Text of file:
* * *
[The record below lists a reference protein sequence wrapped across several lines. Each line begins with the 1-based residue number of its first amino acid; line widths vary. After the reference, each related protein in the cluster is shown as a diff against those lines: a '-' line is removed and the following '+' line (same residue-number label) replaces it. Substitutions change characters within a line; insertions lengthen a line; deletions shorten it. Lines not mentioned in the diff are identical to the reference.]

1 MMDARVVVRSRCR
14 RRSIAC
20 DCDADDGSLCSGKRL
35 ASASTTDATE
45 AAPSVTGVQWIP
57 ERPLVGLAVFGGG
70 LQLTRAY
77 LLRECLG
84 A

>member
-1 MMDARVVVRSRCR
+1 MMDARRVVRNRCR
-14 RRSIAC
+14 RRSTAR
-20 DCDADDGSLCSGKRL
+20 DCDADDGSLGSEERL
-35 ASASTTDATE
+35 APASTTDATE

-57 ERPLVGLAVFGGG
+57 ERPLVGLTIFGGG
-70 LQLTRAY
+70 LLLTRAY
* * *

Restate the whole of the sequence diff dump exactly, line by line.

[The record below lists a reference protein sequence wrapped across several lines. Each line begins with the 1-based residue number of its first amino acid; line widths vary. After the reference, each related protein in the cluster is shown as a diff against those lines: a '-' line is removed and the following '+' line (same residue-number label) replaces it. Substitutions change characters within a line; insertions lengthen a line; deletions shorten it. Lines not mentioned in the diff are identical to the reference.]

1 MMDARVVVRSRCR
14 RRSIAC
20 DCDADDGSLCSGKRL
35 ASASTTDATE
45 AAPSVTGVQWIP
57 ERPLVGLAVFGGG
70 LQLTRAY
77 LLRECLG
84 A

>member
-1 MMDARVVVRSRCR
+1 MMDARRVVRNRCR
-14 RRSIAC
+14 RRSTAR
-20 DCDADDGSLCSGKRL
+20 DCDADDGSLGSEERL
-35 ASASTTDATE
+35 APASTTDATE

-57 ERPLVGLAVFGGG
+57 ERPLVGLTIFGGG
-70 LQLTRAY
+70 LLLTRAY